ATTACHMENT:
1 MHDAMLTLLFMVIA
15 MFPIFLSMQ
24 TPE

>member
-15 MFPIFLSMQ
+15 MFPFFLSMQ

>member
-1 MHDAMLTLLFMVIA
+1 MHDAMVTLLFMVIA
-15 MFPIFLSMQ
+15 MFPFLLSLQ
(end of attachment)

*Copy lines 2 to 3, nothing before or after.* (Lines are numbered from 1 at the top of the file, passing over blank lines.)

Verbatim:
15 MFPIFLSMQ
24 TPE